If you’d like to see this project completed sooner than later, contribute to further development of the Bad Behavior Blackhole.

And again, thank you all for your continued support in the war on web spam. Bad Behavior could not continue without it.


September 22, 2006 - Posted by | Bad Behavior, Blog Spam, Spam


  1. […] Bad Behavior Blackhole Update The Blackhole is going live? Excellent. (tags: badbehavior spam spammers scrappers hackers splogs) […]

    Pingback by links for 2006-09-23 at [MacStansbury] | September 23, 2006

  2. I don’t know if it’s becouse of this, but since today I cant log in to my admin. It happened with all the two dynamic ip’s I tryed today. BB says that both ip’s were used in 2005 to send spam. I think this database is a very bad idea for dynamic ip’s.

    Is there a way to disable this ip blackisting without deleting the whole bb directory in my server?

    Comment by stadi | September 27, 2006

  3. I think i spotted a bug. I was setting up a WP website for a friend, and when i was chosing WP options after the initial setup i was blocked (just afte turning BB on). BB said i was behind an open proxy – which may be true or half-true. What i am behind is an ISP router (i suppose).
    Anyway, i was blocked ONLY when i tried to save some WP option, and NOT when i was seeing the website, WP admin pages, or for that matter my own WP website where i run the same BB version (2.0.6). So, somehting must be wrong: either it should block me all the time, or never, right?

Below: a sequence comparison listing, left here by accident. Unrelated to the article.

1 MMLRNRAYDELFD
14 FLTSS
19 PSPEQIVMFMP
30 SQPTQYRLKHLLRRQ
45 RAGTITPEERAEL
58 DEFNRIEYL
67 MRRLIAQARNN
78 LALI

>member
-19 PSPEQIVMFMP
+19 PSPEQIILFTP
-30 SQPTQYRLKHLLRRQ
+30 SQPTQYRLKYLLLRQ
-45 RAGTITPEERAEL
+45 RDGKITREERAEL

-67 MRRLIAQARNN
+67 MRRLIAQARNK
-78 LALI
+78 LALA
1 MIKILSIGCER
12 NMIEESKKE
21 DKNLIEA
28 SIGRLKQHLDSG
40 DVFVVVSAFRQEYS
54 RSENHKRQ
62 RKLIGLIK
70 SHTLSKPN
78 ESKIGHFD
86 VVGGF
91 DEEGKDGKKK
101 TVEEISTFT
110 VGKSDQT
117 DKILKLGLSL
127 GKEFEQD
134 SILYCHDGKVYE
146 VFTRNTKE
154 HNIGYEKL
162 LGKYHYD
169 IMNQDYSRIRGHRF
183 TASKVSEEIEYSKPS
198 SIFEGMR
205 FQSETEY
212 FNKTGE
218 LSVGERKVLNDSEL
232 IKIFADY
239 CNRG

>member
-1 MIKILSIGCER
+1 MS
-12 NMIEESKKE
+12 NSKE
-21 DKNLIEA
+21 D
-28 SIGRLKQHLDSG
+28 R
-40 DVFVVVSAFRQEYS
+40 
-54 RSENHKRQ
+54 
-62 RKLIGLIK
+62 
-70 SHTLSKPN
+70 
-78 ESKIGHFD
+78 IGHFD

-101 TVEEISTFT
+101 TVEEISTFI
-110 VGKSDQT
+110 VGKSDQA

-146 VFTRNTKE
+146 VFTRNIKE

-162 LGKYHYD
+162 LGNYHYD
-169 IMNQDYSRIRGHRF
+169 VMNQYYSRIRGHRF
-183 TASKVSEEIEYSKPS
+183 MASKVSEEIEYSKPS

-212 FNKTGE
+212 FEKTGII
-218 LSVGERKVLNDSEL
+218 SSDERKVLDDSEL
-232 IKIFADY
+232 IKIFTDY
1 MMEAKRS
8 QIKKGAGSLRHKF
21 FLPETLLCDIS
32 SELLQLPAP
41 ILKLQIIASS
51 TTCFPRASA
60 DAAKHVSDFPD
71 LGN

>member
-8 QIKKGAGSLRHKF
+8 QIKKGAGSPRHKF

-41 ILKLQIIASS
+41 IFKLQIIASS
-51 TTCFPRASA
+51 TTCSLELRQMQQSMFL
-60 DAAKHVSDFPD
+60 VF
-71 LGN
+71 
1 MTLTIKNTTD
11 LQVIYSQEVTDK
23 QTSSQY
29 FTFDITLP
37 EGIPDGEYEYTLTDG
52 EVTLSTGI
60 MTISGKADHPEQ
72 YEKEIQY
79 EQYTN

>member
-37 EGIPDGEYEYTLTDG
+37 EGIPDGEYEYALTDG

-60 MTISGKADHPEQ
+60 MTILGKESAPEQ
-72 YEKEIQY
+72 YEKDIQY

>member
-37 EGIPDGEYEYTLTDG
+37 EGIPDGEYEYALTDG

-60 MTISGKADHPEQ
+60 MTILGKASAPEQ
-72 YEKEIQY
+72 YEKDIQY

And by the way, it seems a bad idea to have blacklisting. I am behind something, but that something is the ISP’s responsibility, i ahve no control over how it is run/configured.

    Comment by eduardo | September 30, 2006

  4. I addressed your concern in the body of the post. Go back to the top of the page. 🙂

    Comment by Michael Hampton | September 30, 2006

  5. […] Michael Hampton discussed the status of the Bad Behavior Blackhole project. […]

    Pingback by | Blogroll Dive: 10/2/06 | October 2, 2006

  6. I’ve removed dbsl from the list and had to remove spamhaus this morning as well. Would you consider making an option in the admin panel in the next version to turn blacklisting off entirely?

    Comment by zazamataz | October 8, 2006

  7. I’d also like to see, as I stated elsewhere, a ‘relaxed’ mode that shuts off blacklist checks.

    For the Blackhole project, one thing I’d urge is some granularity in reporting. If a host is blackholed for spamming blogs it should report as such, same with wikis, etc., maybe by returning a specific IPs made up of a bitmask with the bit set for each type of Bad Behavior install that reported the offending host.

    The reason I suggest this is because trojaned hosts which are spamming blogs may well not be spamming wikis, and so we may not want to throw the baby out with the bathwater and block somebody who’s been trojaned and is spamming some other medium than the one the human using the compromised machine is trying to post on.

    Yes, it’s extra work, but coming from the wiki world, I’m really loathe to lose good edits from compromised machines.

    Comment by Neurophyre | October 11, 2006

  8. […] 作者 Michael Hampton 亦知道有機會出現這個問題,因為那些 blacklist 並不是由他 maintain 的,所以他再次提出 Bad Behavior Blackhole project,但因為時間及經濟問題所以停止開發。 […]

    Pingback by Bad Behavior 檢查 Blacklist IP @ 天佑的自由天地 | October 12, 2006

Sorry, the comment form is closed at this time.

%d bloggers like this: